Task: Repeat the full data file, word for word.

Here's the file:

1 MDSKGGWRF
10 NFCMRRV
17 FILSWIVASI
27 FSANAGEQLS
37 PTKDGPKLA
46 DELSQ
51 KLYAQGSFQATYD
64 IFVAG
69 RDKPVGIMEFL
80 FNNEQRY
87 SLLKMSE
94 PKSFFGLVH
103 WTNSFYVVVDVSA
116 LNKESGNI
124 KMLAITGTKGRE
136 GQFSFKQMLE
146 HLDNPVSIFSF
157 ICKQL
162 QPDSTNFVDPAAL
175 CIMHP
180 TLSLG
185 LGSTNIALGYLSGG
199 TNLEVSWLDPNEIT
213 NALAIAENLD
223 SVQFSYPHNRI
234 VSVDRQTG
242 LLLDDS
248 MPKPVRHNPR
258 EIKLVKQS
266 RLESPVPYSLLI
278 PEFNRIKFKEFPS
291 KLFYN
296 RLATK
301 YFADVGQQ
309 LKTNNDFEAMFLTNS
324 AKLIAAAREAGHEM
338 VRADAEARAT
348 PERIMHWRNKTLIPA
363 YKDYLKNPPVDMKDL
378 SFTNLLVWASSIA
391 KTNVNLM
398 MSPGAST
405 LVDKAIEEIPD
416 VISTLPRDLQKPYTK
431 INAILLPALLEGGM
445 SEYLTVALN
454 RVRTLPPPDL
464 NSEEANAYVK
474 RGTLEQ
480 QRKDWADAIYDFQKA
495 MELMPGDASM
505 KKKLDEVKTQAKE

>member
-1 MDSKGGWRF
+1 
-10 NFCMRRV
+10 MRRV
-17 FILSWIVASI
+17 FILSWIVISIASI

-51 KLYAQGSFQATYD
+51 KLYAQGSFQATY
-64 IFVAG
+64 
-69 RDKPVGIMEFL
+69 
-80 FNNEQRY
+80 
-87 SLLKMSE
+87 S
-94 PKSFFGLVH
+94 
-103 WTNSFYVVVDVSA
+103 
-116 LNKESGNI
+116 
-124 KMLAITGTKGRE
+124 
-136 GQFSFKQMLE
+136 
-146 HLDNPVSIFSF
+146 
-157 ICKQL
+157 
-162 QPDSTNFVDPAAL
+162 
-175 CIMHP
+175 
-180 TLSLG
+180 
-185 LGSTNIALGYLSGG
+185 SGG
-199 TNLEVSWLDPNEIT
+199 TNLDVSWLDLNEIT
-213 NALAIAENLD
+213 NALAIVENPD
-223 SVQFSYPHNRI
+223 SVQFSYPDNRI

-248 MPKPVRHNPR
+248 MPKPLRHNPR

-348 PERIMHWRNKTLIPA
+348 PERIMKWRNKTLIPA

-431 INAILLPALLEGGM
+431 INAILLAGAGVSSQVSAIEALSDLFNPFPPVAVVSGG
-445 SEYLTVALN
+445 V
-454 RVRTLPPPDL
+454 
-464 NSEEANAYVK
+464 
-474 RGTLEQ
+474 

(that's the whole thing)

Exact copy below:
1 MDSKGGWRF
10 NFCMRRV
17 FILSWIVASI
27 FSANAGEQLS
37 PTKDGPKLA
46 DELSQ
51 KLYAQGSFQATYD
64 IFVAG
69 RDKPVGIMEFL
80 FNNEQRY
87 SLLKMSE
94 PKSFFGLVH
103 WTNSFYVVVDVSA
116 LNKESGNI
124 KMLAITGTKGRE
136 GQFSFKQMLE
146 HLDNPVSIFSF
157 ICKQL
162 QPDSTNFVDPAAL
175 CIMHP
180 TLSLG
185 LGSTNIALGYLSGG
199 TNLEVSWLDPNEIT
213 NALAIAENLD
223 SVQFSYPHNRI
234 VSVDRQTG
242 LLLDDS
248 MPKPVRHNPR
258 EIKLVKQS
266 RLESPVPYSLLI
278 PEFNRIKFKEFPS
291 KLFYN
296 RLATK
301 YFADVGQQ
309 LKTNNDFEAMFLTNS
324 AKLIAAAREAGHEM
338 VRADAEARAT
348 PERIMHWRNKTLIPA
363 YKDYLKNPPVDMKDL
378 SFTNLLVWASSIA
391 KTNVNLM
398 MSPGAST
405 LVDKAIEEIPD
416 VISTLPRDLQKPYTK
431 INAILLPALLEGGM
445 SEYLTVALN
454 RVRTLPPPDL
464 NSEEANAYVK
474 RGTLEQ
480 QRKDWADAIYDFQKA
495 MELMPGDASM
505 KKKLDEVKTQAKE

>member
-1 MDSKGGWRF
+1 
-10 NFCMRRV
+10 MRRV
-17 FILSWIVASI
+17 FILSWIVISIASI

-51 KLYAQGSFQATYD
+51 KLYAQGSFQATY
-64 IFVAG
+64 
-69 RDKPVGIMEFL
+69 
-80 FNNEQRY
+80 
-87 SLLKMSE
+87 S
-94 PKSFFGLVH
+94 
-103 WTNSFYVVVDVSA
+103 
-116 LNKESGNI
+116 
-124 KMLAITGTKGRE
+124 
-136 GQFSFKQMLE
+136 
-146 HLDNPVSIFSF
+146 
-157 ICKQL
+157 
-162 QPDSTNFVDPAAL
+162 
-175 CIMHP
+175 
-180 TLSLG
+180 
-185 LGSTNIALGYLSGG
+185 SGG
-199 TNLEVSWLDPNEIT
+199 TNLDVSWLDLNEIT
-213 NALAIAENLD
+213 NALAIVENPD
-223 SVQFSYPHNRI
+223 SVQFSYPDNRI

-248 MPKPVRHNPR
+248 MPKPLRHNPR

-348 PERIMHWRNKTLIPA
+348 PERIMKWRNKTLIPA

-431 INAILLPALLEGGM
+431 INAILLAGAGVSSQVSAIEALSDLFNPFPPVAVVSGG
-445 SEYLTVALN
+445 V
-454 RVRTLPPPDL
+454 
-464 NSEEANAYVK
+464 
-474 RGTLEQ
+474 